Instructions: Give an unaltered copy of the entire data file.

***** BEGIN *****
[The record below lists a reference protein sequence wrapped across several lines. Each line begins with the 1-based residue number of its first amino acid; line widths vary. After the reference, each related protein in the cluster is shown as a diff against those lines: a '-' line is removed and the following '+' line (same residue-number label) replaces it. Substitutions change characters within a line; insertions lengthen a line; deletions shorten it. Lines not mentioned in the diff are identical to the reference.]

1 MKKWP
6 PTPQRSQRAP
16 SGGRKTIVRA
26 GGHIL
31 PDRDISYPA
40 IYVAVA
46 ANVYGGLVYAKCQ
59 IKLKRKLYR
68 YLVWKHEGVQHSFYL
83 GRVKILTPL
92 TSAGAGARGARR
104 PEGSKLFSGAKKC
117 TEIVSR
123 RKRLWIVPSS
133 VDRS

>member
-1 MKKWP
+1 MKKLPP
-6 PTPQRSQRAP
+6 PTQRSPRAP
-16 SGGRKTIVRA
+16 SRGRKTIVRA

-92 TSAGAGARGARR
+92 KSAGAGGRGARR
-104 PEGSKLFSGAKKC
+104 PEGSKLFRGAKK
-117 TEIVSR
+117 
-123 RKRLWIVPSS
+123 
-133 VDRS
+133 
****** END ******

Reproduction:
[The record below lists a reference protein sequence wrapped across several lines. Each line begins with the 1-based residue number of its first amino acid; line widths vary. After the reference, each related protein in the cluster is shown as a diff against those lines: a '-' line is removed and the following '+' line (same residue-number label) replaces it. Substitutions change characters within a line; insertions lengthen a line; deletions shorten it. Lines not mentioned in the diff are identical to the reference.]

1 MKKWP
6 PTPQRSQRAP
16 SGGRKTIVRA
26 GGHIL
31 PDRDISYPA
40 IYVAVA
46 ANVYGGLVYAKCQ
59 IKLKRKLYR
68 YLVWKHEGVQHSFYL
83 GRVKILTPL
92 TSAGAGARGARR
104 PEGSKLFSGAKKC
117 TEIVSR
123 RKRLWIVPSS
133 VDRS

>member
-1 MKKWP
+1 MKKLPP
-6 PTPQRSQRAP
+6 PTQRSPRAP
-16 SGGRKTIVRA
+16 SRGRKTIVRA

-92 TSAGAGARGARR
+92 KSAGAGGRGARR
-104 PEGSKLFSGAKKC
+104 PEGSKLFRGAKK
-117 TEIVSR
+117 
-123 RKRLWIVPSS
+123 
-133 VDRS
+133 